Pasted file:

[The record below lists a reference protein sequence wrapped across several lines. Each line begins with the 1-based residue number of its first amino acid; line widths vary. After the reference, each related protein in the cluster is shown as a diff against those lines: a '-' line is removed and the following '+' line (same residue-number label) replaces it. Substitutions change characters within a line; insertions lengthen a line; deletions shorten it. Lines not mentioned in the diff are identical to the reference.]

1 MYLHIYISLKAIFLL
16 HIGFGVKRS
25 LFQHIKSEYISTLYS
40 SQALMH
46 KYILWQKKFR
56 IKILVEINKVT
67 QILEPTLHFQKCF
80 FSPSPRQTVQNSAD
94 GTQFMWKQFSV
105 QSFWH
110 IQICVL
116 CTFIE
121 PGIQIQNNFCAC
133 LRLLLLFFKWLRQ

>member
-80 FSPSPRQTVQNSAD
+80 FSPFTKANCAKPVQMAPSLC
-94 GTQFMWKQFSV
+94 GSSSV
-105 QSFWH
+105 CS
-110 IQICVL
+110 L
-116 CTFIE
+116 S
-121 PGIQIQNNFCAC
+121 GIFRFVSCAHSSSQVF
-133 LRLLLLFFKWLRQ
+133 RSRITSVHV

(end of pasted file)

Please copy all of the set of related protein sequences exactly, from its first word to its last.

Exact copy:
[The record below lists a reference protein sequence wrapped across several lines. Each line begins with the 1-based residue number of its first amino acid; line widths vary. After the reference, each related protein in the cluster is shown as a diff against those lines: a '-' line is removed and the following '+' line (same residue-number label) replaces it. Substitutions change characters within a line; insertions lengthen a line; deletions shorten it. Lines not mentioned in the diff are identical to the reference.]

1 MYLHIYISLKAIFLL
16 HIGFGVKRS
25 LFQHIKSEYISTLYS
40 SQALMH
46 KYILWQKKFR
56 IKILVEINKVT
67 QILEPTLHFQKCF
80 FSPSPRQTVQNSAD
94 GTQFMWKQFSV
105 QSFWH
110 IQICVL
116 CTFIE
121 PGIQIQNNFCAC
133 LRLLLLFFKWLRQ

>member
-80 FSPSPRQTVQNSAD
+80 FSPFTKANCAKPVQMAPSLC
-94 GTQFMWKQFSV
+94 GSSSV
-105 QSFWH
+105 CS
-110 IQICVL
+110 L
-116 CTFIE
+116 S
-121 PGIQIQNNFCAC
+121 GIFRFVSCAHSSSQVF
-133 LRLLLLFFKWLRQ
+133 RSRITSVHV